[ml] Hidden Markov Models
Josh Myer
josh at joshisanerd.com
Tue Jul 13 18:00:15 PDT 2010
On Tue, Jul 13, 2010 at 2:16 PM, Glen Jarvis <glen at glenjarvis.com> wrote:
> I was invited to this list for questions I have about Hidden Markov Models.
> Please forgive the extra chatter.
>
>
This is exactly what this list is for!
"A HMM can be considered as the simplest dynamic Bayesian network."
Eek! That's an awful place to start from, unless you already know Bayesian
networks (if you do, I have a very dense 600 page book I'd love to get an
explanation of). It's like saying a NOT gate is the simplest quantum
tunneling gate, or something similarly startlingly "This is the simplest
example of a [insert family of obscure and generally brain-fucking objects
here]." Bayes nets are nasty awful things to implement, and HMMs are
incredibly much simpler.
Stick to the "Concrete Example" on wikipedia. I did a presentation on it in
the last ML incarnation; it might have been one of the things we programmed
our way through. Here's that presentation as a correspondence course:
There are two big conceptual hurdles to understanding HMMs:
1) the hidden part (which is always poorly explained, because it's
impossible to explain in a straightforward and concise way, and academics
choose concise), and
2) the dynamic programming way (which is typically poorly explained, because
it's difficult to explain in a straightforward and concise way, and
academics choose concise)
Load up the "Concrete Example" section of wikipedia's HMM page. Do not
click any other links, especially not the Markov Model page, as it's obtuse
and useless to a beginner. Start with writing something that generates
random observations from the underlying model, to get a feel for what an HMM
is modeling. It's not intuitive at first, and then it suddenly clicks and
you get it. You will then forget, and repeat the moment of enlightenment
several times as you see different confusing aspects of the model (unless
you've been thinking probabilistically for a long time).
Once you get the idea of how the HMM is "hiding" its state, and have an
intuitive feeling for how the combined probabilities work on the generation
side, you can step back to conditional probabilities bit. At that point,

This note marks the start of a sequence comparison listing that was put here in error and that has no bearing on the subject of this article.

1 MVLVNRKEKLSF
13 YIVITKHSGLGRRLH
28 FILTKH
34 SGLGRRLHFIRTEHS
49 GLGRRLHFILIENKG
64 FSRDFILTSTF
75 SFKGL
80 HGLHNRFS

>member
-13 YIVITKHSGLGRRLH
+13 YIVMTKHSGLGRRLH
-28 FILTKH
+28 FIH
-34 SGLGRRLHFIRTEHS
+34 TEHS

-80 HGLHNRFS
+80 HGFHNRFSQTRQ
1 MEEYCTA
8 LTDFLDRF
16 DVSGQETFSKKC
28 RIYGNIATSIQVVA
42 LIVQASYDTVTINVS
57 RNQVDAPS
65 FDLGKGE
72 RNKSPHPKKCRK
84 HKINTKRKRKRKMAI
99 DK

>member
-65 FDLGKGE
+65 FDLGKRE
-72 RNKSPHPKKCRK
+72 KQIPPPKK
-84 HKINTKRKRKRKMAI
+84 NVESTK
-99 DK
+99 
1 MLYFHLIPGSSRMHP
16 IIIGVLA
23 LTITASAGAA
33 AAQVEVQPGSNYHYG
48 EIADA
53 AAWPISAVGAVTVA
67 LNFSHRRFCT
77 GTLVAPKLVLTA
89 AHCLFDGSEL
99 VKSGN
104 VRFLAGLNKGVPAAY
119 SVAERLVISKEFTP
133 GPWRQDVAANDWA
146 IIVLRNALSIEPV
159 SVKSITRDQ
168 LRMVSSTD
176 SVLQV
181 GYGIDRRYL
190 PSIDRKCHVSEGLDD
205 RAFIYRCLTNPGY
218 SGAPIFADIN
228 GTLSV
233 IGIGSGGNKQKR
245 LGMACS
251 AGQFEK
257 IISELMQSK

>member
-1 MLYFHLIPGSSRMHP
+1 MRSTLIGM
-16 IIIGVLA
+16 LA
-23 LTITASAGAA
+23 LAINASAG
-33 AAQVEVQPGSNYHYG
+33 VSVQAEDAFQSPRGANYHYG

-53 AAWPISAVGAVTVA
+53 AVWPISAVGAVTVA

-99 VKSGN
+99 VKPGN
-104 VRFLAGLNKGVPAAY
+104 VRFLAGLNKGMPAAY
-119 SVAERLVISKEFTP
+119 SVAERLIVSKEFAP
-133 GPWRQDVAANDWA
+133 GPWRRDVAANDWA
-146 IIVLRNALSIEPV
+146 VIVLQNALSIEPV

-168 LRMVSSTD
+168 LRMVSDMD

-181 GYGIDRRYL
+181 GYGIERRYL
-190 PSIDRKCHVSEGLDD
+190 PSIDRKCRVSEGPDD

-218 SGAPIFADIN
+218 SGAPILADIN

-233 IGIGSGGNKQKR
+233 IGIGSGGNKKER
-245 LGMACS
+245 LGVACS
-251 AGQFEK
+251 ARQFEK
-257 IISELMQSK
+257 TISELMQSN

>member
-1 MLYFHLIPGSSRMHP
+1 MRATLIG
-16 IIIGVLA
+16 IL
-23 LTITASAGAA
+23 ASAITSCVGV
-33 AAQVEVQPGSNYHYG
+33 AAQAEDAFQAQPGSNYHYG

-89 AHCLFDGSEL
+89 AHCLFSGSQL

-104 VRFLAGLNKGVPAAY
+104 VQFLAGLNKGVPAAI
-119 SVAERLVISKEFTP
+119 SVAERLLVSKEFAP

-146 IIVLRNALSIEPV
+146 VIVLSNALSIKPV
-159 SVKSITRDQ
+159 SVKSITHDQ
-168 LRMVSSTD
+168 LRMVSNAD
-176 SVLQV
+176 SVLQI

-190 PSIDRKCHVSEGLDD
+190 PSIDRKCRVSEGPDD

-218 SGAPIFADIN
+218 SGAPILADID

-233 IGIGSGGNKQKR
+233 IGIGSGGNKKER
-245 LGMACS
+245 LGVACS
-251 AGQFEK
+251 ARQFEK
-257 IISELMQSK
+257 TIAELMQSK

you want to make a big hidden*observed matrix on a piece of paper, draw a
toy model on another piece of paper. Make the probabilities friendly. From
there, start at the very beginning of the piece of paper, and do what your
software did above. Do this for 4 or 5 columns, which is a lot of time
spent copying numbers and feeling how the cells interconnect. As you fill
in each cell, draw arrows between cells if you need to, and say out loud
what's happening. Do this in the privacy of your own home. But, really, do
talk yourself through it, it's very helpful.
You can implement this process (it's very computationally expensive, but
that doesn't matter for our toy problems), and have one thing that
implements the use of HMMs to explain a sequence of observations. It's only
useful for pedagogy, so, write it, commit it to your dvcs of choice, and
forget about it.
Go read up on Levenshtein distance.
http://en.wikipedia.org/wiki/Levenshtein_distance -- this is dynamic
programming. It's the class of things Viterbi fits into. Once you have
implemented this and it works, make sure you understand how dynamic
programming worked there.
Next, go to the wikipedia page for the viterbi algorithm. It's a dynamic
algorithm that has a bunch of cells, much like levenshtein, but, this time,
you're keeping track of each transition (so you have the whole string). In
Levenshtein, this is equivalent to remembering the sequence of commands you
used to edit the string. In the cells, instead of an edit distance, you
have the probability that you went into that state. Unlike Levenshein, this
path isn't necessarily a connected sequence of cells (you can transition out
to any of the next states at each point; I'm pretty sure this actually a
higher-dimensional walk and they are therefore adjacent in the next
dimension, but haven't bothered to think about it). Anyway, you've got
cells that get highlighted one per column, as in viterbi, which show the
most probable explanation of how you got to that observation.
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